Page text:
Via Gelman's blog I found this statement by Matthew Continetti:
"In their new book, "Rich States, Poor States," Arthur Laffer, Stephen Moore and Jonathan Williams rank all 50 states based on economic performance over the last decade. Seven out of the 10 best performing are right-to-work states. Eight of the 10 worst performing are not."
I happen to have a longer-term graph handy. Each two-letter abbreviation is a state. The X axis is per capita personal income in 1929, converted to a Z score (subtracting the mean and dividing by the standard deviation). The Y axis is the same data for 2007.
The main thing one is struck by is how similar the income structures are. Across 70 years, the richer states are generally still richer and the poorer states still poorer.
The exceptions are also interesting. There are five states that used to be above average, and are now below. This is the lower right quadrant. Four are rust belt states with substantial automobile manufacturing dependence (MI, OH, WI, MO). The other is Oregon (OR).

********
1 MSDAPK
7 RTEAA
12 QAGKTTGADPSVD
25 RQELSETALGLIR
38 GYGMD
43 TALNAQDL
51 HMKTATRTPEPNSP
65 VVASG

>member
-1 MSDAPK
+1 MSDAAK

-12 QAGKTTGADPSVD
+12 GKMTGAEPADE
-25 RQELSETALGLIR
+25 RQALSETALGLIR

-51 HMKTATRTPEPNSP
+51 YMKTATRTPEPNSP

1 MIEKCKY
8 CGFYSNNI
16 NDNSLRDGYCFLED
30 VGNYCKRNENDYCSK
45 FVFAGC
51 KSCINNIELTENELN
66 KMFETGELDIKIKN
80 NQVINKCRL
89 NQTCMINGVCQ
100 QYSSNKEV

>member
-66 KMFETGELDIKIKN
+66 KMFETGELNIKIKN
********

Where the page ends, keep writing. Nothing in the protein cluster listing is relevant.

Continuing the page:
There are two states in the upper left quadrant: Virginia, which has benefitted from the expansion of the federal government in the DC suburbs, and Florida, which as become a big retirement destination.
So, the longer-term exceptions seem more related to the rise and fall of particular industries (and maybe the widespread adoption of air conditioning) than right to work laws.